Unintentional detections of Juno spacecraft destroy concepts concerning the origin of the zodiac gentle – watts with that?


If you look up at the night sky just before sunrise or after dark, you may see a faint pillar of light stretching out from the horizon. This glowing glow is the zodiac light, or sunlight, reflected back to earth by a cloud of tiny dust particles orbiting the sun. Astronomers have long thought that the dust is brought into the inner solar system by some of the asteroid and comet families that venture from afar.

This photo shows the zodiac lights as they appeared in Skull Valley, Utah on March 1, 2021. The star cluster of the Pleiades is visible above in the pillar of light. Mars is just below that. Credits: Credits: NASA / Bill Dunford

But now a team of Juno scientists are arguing that Mars could be the culprit. They first published their results online on November 11, 2020 in the Journal of Geophysical Research: Planets.

An instrument on board the Juno spacecraft accidentally discovered dust particles that entered the spacecraft on its journey from Earth to Jupiter. The effects provided important clues as to the origin and orbit development of the dust and resolved some mysterious variations in the zodiac light. Although their discovery has had a major impact, the scientists who studied cosmic debris for years did not set out to do so. “I never thought we were looking for interplanetary dust,” said John Leif Jørgensen, professor at the Technical University of Denmark.

Jørgensen designed the four-star trackers that are part of Juno’s magnetometer research. These on-board cameras take photos of the sky every quarter of a second to determine Juno’s orientation in space by recognizing star patterns in their images – a technical task that is essential to the accuracy of the magnetometer.

But Jørgensen hoped that his cameras could also see an undiscovered asteroid. So he programmed a camera to report things that appeared in several consecutive images but were not in the catalog of known celestial objects.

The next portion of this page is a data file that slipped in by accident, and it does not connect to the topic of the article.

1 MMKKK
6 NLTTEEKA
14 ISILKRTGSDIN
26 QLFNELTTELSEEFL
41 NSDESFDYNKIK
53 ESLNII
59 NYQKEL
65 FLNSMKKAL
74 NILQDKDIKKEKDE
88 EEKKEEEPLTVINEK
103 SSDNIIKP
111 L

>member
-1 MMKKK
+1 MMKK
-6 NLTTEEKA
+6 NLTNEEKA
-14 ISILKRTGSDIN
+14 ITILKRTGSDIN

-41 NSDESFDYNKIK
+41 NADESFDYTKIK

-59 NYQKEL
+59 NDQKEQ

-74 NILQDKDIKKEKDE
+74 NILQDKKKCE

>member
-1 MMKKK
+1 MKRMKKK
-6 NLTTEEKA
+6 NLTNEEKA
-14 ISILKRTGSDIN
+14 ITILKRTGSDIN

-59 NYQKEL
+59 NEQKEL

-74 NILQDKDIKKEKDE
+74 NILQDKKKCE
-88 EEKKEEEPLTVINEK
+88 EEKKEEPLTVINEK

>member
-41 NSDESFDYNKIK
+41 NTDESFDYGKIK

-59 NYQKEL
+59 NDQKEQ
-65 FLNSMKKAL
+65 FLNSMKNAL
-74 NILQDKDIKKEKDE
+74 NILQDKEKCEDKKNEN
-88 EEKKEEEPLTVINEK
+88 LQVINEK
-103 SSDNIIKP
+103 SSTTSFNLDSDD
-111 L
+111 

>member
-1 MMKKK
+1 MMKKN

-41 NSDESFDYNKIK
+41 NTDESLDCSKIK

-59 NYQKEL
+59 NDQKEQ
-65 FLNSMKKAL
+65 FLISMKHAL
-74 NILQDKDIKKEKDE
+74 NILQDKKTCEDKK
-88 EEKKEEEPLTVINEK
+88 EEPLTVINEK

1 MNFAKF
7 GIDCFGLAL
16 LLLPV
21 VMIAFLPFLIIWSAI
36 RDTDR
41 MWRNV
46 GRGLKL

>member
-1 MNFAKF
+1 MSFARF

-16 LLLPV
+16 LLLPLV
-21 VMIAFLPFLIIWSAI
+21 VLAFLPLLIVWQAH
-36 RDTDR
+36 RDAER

He didn’t expect much: almost all objects in the sky are listed in the star catalog. When the camera began to project thousands of images of unidentifiable objects – stripes that appeared and then mysteriously disappeared – Jørgensen and his colleagues were amazed. “We looked at the pictures and said, ‘What could this be?'” He said.

Jørgensen and his team looked at many plausible and some implausible causes. There was a disturbing possibility that the star camera had picked up a leaking fuel tank on Juno. “We thought ‘something is really wrong,'” said Jørgensen. “The pictures looked like someone was shaking a dusty tablecloth out the window.”

It was only when the researchers calculated the apparent size and speed of the objects in the images that something finally became clear to them: Grains of dust had hit Juno at a speed of around 16,000 kilometers per hour and chipped pieces of submillimeter. “Even though they are tiny objects, they have a tremendous breakdown,” said Jack Connerney, Juno’s chief investigator for magnetometers and the mission’s assistant chief investigator, stationed at NASA’s Goddard Space Flight Center in Greenbelt. Maryland.

As it turns out, the spray was coming from Juno’s expansive solar panels – the largest and most sensitive accidental dust detector ever built.

“Every piece of debris we tracked records the effects of an interplanetary dust particle so we can compose a dust distribution along Juno’s path,” Connerney said. Juno launched in 2011. After a space maneuver in the asteroid belt in 2012, it returned to the inner solar system in 2013 for Earth gravity support that catapulted the spaceship towards Jupiter.

This visualization shows NASA’s Juno spacecraft on its five-year flight path to Jupiter, beginning with its launch from NASA’s Kennedy Space Center in Florida in 2011. Credits: NASA’s Goddard Space Flight Center; Trajectory animation courtesy of NASA / JPL-Caltech / SwRI